And then I said, I was here to look for a job. And he said, “Oh, I’ll give you a job. How about coming to work for Arnold Clark?” I was like, “Oh wow, that’s amazing. And so what’s your name?” And he said, “My name is Arnold Clark. I own the company and you can come and work for me any day.” So actually, I had a job before I even graduated from university, just because of this billionaire guy who wants to give me a try. So I started working there. It was really great. I had to design my own job and he didn’t have any nervousness about employing a blind person, because he was a billionaire, he had nothing to lose. And he asked his staff to be kind and helpful to me and they were. So I was working there for a year and a half.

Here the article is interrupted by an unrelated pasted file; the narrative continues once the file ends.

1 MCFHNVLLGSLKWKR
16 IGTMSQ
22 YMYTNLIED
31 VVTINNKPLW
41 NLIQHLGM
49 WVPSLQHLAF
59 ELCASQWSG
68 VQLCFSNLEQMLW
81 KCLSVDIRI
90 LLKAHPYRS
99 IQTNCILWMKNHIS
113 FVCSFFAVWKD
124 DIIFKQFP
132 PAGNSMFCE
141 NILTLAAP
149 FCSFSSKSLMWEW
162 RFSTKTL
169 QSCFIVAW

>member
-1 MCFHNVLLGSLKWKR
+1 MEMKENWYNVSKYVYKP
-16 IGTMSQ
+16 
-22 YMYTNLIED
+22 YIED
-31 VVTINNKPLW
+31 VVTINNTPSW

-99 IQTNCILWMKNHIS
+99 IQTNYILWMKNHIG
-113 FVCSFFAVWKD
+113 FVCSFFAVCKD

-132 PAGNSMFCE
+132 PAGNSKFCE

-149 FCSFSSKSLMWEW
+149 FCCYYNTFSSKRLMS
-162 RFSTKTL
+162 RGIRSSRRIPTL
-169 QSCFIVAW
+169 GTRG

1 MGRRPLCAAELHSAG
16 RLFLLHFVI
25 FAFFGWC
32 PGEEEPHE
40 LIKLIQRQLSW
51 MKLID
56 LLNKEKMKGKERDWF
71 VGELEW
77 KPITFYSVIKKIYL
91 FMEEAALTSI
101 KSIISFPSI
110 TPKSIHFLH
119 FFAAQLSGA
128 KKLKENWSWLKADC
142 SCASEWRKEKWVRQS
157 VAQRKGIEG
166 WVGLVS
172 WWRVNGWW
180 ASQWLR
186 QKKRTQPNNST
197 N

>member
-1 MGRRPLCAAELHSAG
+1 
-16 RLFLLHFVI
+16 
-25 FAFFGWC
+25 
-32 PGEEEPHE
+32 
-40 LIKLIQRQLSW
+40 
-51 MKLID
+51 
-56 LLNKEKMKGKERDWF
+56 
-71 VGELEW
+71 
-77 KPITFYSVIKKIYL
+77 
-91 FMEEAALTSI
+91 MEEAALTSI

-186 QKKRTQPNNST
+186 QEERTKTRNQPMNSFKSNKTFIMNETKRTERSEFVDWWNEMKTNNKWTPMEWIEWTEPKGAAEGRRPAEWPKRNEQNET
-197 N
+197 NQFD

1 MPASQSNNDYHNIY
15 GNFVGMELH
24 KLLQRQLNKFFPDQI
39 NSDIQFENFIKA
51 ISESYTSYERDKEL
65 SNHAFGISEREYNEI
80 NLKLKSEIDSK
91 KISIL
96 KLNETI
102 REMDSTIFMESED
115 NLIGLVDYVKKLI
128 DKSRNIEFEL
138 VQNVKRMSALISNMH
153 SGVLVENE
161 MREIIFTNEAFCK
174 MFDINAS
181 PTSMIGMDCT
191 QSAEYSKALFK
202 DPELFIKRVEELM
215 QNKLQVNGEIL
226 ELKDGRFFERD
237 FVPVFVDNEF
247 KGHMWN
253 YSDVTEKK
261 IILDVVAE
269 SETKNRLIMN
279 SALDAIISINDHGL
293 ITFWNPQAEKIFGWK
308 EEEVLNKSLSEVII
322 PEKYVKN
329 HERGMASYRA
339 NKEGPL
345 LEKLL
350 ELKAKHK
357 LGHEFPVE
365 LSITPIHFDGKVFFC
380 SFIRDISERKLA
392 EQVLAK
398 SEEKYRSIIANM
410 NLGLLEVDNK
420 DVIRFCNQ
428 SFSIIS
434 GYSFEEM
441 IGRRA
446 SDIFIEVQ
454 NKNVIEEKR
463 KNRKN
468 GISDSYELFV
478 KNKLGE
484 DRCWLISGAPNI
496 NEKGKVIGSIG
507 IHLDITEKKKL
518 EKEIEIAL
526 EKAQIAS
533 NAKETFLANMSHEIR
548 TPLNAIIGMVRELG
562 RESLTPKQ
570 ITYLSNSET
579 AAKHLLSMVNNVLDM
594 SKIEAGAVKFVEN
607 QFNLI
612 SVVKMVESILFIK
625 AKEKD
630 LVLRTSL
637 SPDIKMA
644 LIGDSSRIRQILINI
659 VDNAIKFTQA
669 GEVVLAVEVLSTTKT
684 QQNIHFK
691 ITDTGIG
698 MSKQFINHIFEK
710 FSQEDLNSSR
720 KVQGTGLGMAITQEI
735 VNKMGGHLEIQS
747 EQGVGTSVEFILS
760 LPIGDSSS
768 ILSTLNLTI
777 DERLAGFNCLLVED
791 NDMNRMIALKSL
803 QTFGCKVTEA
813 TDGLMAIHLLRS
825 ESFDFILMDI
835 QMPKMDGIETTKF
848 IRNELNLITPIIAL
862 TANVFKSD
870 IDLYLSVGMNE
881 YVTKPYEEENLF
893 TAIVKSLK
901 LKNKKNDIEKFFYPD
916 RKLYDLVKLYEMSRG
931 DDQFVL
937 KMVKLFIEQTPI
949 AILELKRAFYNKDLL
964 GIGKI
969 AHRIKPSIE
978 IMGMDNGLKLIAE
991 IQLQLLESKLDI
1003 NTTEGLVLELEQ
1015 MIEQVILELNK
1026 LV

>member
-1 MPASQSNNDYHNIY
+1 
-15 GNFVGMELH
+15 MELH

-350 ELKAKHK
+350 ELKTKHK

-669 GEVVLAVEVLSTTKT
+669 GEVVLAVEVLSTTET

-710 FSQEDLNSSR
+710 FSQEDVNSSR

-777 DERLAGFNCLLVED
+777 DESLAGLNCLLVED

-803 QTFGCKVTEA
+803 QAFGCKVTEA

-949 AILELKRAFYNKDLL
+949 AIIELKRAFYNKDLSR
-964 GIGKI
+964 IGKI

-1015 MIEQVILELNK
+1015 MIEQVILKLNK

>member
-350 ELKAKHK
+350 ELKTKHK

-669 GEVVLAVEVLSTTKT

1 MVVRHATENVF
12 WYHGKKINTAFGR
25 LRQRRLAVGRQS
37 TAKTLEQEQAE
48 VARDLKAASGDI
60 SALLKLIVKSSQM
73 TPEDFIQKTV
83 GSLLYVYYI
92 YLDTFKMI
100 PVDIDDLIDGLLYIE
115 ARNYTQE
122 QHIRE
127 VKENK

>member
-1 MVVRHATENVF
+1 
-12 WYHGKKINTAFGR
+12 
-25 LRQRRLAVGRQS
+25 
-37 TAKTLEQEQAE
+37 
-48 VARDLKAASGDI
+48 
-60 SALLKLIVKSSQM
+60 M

Then my next big break came with Procter & Gamble. There was a parent of a disabled child who was a director at Procter & Gamble and he wanted to recruit people with disabilities into P&G. He then reached out to an agency to ask them to help recruit people with disabilities, into Procter & Gamble and that’s how I initially came to P&G about 20 years ago. One thing that’s been consistent, in my experience, when I’ve either wanted a job or even progress inside the company is, somehow people who discriminate against you are the ones that are unsure, uncomfortable about working with a disabled person and they’re too scared to make a mistake and them looking bad. The people who have given me a break, are people who don’t really care. They’ve made it, they’ve got nothing to lose and they’re happy to take the risk and they’re happy to do something good.